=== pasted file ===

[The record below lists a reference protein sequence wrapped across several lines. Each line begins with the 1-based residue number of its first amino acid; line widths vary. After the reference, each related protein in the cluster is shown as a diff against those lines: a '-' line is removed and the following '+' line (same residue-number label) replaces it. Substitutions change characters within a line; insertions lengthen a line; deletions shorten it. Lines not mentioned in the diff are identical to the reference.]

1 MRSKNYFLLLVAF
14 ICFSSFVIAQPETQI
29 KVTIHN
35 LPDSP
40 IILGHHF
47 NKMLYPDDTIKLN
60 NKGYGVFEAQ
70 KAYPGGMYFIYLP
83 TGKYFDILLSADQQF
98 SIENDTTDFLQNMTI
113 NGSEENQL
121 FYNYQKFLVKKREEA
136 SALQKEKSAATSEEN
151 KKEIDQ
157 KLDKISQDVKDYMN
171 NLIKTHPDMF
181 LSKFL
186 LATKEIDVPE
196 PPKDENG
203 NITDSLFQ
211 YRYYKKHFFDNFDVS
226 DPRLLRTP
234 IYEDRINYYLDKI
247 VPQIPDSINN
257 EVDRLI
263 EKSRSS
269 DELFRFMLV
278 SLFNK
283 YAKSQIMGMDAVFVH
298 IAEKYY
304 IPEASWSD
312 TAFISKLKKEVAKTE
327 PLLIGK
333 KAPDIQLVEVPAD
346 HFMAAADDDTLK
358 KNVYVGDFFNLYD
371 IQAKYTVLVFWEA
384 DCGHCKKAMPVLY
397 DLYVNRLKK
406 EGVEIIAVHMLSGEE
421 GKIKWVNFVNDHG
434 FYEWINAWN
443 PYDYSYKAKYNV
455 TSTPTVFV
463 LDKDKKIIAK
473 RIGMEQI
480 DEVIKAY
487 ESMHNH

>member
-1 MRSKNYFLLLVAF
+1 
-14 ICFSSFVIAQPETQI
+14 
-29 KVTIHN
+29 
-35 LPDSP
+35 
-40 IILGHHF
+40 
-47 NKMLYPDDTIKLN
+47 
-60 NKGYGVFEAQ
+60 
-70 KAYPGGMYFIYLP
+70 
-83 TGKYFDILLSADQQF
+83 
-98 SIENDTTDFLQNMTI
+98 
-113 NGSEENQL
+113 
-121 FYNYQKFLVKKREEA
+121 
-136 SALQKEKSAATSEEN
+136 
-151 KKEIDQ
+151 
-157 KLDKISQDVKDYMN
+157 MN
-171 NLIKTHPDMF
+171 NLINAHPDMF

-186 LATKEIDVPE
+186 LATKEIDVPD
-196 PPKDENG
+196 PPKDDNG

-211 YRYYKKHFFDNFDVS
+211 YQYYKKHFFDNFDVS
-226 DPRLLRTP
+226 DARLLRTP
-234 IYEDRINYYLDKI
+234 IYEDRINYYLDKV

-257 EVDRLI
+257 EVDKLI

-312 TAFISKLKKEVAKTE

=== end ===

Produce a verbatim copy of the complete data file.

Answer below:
[The record below lists a reference protein sequence wrapped across several lines. Each line begins with the 1-based residue number of its first amino acid; line widths vary. After the reference, each related protein in the cluster is shown as a diff against those lines: a '-' line is removed and the following '+' line (same residue-number label) replaces it. Substitutions change characters within a line; insertions lengthen a line; deletions shorten it. Lines not mentioned in the diff are identical to the reference.]

1 MRSKNYFLLLVAF
14 ICFSSFVIAQPETQI
29 KVTIHN
35 LPDSP
40 IILGHHF
47 NKMLYPDDTIKLN
60 NKGYGVFEAQ
70 KAYPGGMYFIYLP
83 TGKYFDILLSADQQF
98 SIENDTTDFLQNMTI
113 NGSEENQL
121 FYNYQKFLVKKREEA
136 SALQKEKSAATSEEN
151 KKEIDQ
157 KLDKISQDVKDYMN
171 NLIKTHPDMF
181 LSKFL
186 LATKEIDVPE
196 PPKDENG
203 NITDSLFQ
211 YRYYKKHFFDNFDVS
226 DPRLLRTP
234 IYEDRINYYLDKI
247 VPQIPDSINN
257 EVDRLI
263 EKSRSS
269 DELFRFMLV
278 SLFNK
283 YAKSQIMGMDAVFVH
298 IAEKYY
304 IPEASWSD
312 TAFISKLKKEVAKTE
327 PLLIGK
333 KAPDIQLVEVPAD
346 HFMAAADDDTLK
358 KNVYVGDFFNLYD
371 IQAKYTVLVFWEA
384 DCGHCKKAMPVLY
397 DLYVNRLKK
406 EGVEIIAVHMLSGEE
421 GKIKWVNFVNDHG
434 FYEWINAWN
443 PYDYSYKAKYNV
455 TSTPTVFV
463 LDKDKKIIAK
473 RIGMEQI
480 DEVIKAY
487 ESMHNH

>member
-1 MRSKNYFLLLVAF
+1 
-14 ICFSSFVIAQPETQI
+14 
-29 KVTIHN
+29 
-35 LPDSP
+35 
-40 IILGHHF
+40 
-47 NKMLYPDDTIKLN
+47 
-60 NKGYGVFEAQ
+60 
-70 KAYPGGMYFIYLP
+70 
-83 TGKYFDILLSADQQF
+83 
-98 SIENDTTDFLQNMTI
+98 
-113 NGSEENQL
+113 
-121 FYNYQKFLVKKREEA
+121 
-136 SALQKEKSAATSEEN
+136 
-151 KKEIDQ
+151 
-157 KLDKISQDVKDYMN
+157 MN
-171 NLIKTHPDMF
+171 NLINAHPDMF

-186 LATKEIDVPE
+186 LATKEIDVPD
-196 PPKDENG
+196 PPKDDNG

-211 YRYYKKHFFDNFDVS
+211 YQYYKKHFFDNFDVS
-226 DPRLLRTP
+226 DARLLRTP
-234 IYEDRINYYLDKI
+234 IYEDRINYYLDKV

-257 EVDRLI
+257 EVDKLI

-312 TAFISKLKKEVAKTE